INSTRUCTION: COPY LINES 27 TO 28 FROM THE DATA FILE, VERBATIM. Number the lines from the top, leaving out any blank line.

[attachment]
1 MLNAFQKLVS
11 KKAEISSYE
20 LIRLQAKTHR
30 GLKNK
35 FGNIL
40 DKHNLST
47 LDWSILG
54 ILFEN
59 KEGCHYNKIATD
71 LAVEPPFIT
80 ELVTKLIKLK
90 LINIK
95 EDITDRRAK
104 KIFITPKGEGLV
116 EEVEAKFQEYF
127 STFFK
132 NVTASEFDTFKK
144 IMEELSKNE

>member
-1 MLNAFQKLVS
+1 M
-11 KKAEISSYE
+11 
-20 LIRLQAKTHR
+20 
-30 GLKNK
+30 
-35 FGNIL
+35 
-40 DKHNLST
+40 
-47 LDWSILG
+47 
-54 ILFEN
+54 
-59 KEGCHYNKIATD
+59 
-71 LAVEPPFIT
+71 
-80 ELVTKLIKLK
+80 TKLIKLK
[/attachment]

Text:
+30 
-35 FGNIL